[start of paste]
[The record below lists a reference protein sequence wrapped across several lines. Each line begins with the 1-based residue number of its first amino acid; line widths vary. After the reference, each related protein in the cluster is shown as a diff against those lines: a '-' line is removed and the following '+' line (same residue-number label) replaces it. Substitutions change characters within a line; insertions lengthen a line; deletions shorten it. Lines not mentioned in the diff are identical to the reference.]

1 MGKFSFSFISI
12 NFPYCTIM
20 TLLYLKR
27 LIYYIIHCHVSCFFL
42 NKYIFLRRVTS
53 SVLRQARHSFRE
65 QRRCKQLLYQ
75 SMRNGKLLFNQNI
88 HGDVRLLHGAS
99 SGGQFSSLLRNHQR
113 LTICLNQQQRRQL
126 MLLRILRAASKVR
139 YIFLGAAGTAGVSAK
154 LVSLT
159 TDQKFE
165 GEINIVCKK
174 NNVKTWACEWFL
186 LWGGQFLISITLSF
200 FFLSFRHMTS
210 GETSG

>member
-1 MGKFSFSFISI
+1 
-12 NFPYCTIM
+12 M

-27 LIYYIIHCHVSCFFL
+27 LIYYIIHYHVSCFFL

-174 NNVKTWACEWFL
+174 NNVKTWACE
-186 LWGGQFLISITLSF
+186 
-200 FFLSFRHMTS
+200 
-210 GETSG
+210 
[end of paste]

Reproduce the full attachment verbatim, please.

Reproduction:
[The record below lists a reference protein sequence wrapped across several lines. Each line begins with the 1-based residue number of its first amino acid; line widths vary. After the reference, each related protein in the cluster is shown as a diff against those lines: a '-' line is removed and the following '+' line (same residue-number label) replaces it. Substitutions change characters within a line; insertions lengthen a line; deletions shorten it. Lines not mentioned in the diff are identical to the reference.]

1 MGKFSFSFISI
12 NFPYCTIM
20 TLLYLKR
27 LIYYIIHCHVSCFFL
42 NKYIFLRRVTS
53 SVLRQARHSFRE
65 QRRCKQLLYQ
75 SMRNGKLLFNQNI
88 HGDVRLLHGAS
99 SGGQFSSLLRNHQR
113 LTICLNQQQRRQL
126 MLLRILRAASKVR
139 YIFLGAAGTAGVSAK
154 LVSLT
159 TDQKFE
165 GEINIVCKK
174 NNVKTWACEWFL
186 LWGGQFLISITLSF
200 FFLSFRHMTS
210 GETSG

>member
-1 MGKFSFSFISI
+1 
-12 NFPYCTIM
+12 M

-27 LIYYIIHCHVSCFFL
+27 LIYYIIHYHVSCFFL

-174 NNVKTWACEWFL
+174 NNVKTWACE
-186 LWGGQFLISITLSF
+186 
-200 FFLSFRHMTS
+200 
-210 GETSG
+210 